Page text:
Surreal Photoshop techniques
Surrealistic photography has been around almost since the invention of photography. Where techniques used to involve in-camera tricks, special processing techniques in the darkroom, and even cutting up and re-arranging of photos, many surreal effects can now be achieved much more easily and quickly using image editing software.
In this article we'll look at five different techniques for taking a normal photo and making it into something surreal.
I'll be using Photoshop CC for the examples, but most of the techniques can also be achieved in other software such as GIMP. I should also point out that while I'll do a step-by-step guide for each of the examples, I strongly recommend experimenting and varying how you apply the techniques. What works well for one particular photo does not necessarily mean the exact same settings and procedure will work just as well for another image.
For this technique we create an image where the original is duplicated, flipped, and partially overlaid over the original. The result can be pretty strange.
Final image, based on Studio Portrait by ZoeLouisePhotography on Flickr (licensed CC-BY)
To start off with, open your image in Photoshop. I'm using the image Studio Portrait by ZoeLouisePhotography, which is licensed CC-BY, allowing for modifications.
Desaturate the image, Image > Adjustments > Desaturate.
Duplicate your background layer. The easiest way to do this is to select the background layer in the layer palette, then hit the keyboard shortcut Ctrl + J (PC) / Cmd + J (Mac). Alternatively, you can click the layer and drag it down to the new layer icon at the bottom of the layer palette.
Select your new layer in the layer palette and rotate it 180° so it is upside down. To do this you can press Ctrl + T (PC) / Cmd + T (Mac). Place the mouse cursor outside the photo so it looks like a curved two headed arrow. Then click and drag in an anti-clockwise motion to rotate the layer. Hold down the Shift key when rotating to keep the rotation constrained to increments of 15°. When finished press the Enter key.
Alternatively, just go to Edit > Transform > Rotate 180°.
Change the blending mode of your upside down layer to Difference.
Difference blend mode makes areas completely opposite in tone (to the underlying layer) show white, while those with completely the same tone (as the underlying layer) show black. Differences between the two extremes show as shades of gray. Lighter the larger the difference between the two layers, darker the smaller the difference.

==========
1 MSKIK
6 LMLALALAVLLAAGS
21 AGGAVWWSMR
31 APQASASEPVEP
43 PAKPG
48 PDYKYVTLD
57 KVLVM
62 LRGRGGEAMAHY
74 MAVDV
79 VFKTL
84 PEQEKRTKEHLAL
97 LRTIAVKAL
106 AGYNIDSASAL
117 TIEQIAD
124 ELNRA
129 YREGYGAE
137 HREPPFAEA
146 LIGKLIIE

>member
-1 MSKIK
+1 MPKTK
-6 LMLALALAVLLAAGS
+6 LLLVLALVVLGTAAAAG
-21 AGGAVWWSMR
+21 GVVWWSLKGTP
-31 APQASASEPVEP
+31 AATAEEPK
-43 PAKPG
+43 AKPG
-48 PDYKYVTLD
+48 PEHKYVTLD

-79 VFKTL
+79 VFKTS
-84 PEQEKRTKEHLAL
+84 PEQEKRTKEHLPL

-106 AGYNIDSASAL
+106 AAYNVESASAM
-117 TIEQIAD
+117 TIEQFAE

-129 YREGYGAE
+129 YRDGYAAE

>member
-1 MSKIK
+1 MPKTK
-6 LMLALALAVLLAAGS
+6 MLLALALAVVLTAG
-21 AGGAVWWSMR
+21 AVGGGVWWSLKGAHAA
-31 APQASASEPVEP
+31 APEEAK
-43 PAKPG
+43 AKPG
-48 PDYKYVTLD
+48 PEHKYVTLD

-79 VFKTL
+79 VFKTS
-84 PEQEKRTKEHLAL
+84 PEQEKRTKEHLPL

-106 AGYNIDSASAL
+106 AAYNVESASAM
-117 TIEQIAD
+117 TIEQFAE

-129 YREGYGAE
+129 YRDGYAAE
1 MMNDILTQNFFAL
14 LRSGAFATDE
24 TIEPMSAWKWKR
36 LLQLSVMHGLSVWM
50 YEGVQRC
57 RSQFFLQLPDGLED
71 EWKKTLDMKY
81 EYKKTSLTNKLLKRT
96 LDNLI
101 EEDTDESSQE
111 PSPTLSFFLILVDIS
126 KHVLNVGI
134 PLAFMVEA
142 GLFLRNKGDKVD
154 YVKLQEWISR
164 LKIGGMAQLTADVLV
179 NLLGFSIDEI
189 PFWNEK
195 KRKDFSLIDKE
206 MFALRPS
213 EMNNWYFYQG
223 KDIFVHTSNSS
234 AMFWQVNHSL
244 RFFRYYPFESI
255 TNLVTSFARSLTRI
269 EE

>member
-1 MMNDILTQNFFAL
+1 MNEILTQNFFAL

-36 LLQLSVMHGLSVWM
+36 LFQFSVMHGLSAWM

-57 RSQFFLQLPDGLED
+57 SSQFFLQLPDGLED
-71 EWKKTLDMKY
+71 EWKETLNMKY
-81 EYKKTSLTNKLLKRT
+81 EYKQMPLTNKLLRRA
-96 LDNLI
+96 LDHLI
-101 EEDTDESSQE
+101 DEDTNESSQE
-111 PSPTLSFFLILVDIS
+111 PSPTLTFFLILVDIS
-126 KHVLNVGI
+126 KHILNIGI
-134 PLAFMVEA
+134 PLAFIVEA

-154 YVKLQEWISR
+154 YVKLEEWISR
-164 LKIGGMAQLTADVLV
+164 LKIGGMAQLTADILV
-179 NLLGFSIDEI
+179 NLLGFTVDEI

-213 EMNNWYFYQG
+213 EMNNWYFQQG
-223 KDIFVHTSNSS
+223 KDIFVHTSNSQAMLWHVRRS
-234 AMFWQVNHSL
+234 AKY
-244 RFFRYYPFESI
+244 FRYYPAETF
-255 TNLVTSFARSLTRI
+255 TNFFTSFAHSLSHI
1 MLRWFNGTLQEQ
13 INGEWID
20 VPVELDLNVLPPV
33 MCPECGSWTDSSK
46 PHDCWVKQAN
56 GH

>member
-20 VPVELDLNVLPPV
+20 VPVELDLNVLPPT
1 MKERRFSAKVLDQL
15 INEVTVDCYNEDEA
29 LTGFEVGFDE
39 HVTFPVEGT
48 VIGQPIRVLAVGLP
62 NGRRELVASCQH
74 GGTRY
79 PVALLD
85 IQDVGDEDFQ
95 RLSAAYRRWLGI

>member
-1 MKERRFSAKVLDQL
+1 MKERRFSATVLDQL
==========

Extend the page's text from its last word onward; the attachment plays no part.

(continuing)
Now move the upside-down layer up so that the heads of the two layers overlap one another.
Use the crop tool to crop the image so that only the area where both images overlap is included.
Finally, add an invert adjustment layer so that the darks become lights and lights become darks.
The same technique can also be used for abstract compositions created from landscape photos.
Modified from A tree in the fields by stanze on Flickr (licensed CC-BY-SA)
For this image I've flipped the image (Edit > Transform > Flip Vertical), and left the image in color rather than going for black and white. The image was not inverted as a final step either.
Unreal colors using Channel Mixer
The channel mixer is commonly used when processing false color infrared photos. However, you don't need to take infrared photos to create a false color image. You can use the same technique for standard images.
This technique can't be used in Photoshop Elements, as PSE is missing the channel mixer adjustment. But the full version of Photoshop and GIMP will both work fine.
Based on Forest by Emily Dupre on Flickr (licensed CC-BY)
If you'd like to follow along with this tutorial, the image I'm using is Forest by Emily Dupre, which has a CC-BY license allowing modification.
Open the image, then create a channel mixer adjustment.
Change the Output Channel on the Channel Mixer Adjustment to Red. Then adjust the values to +100 green, 0 Red, 0 Blue.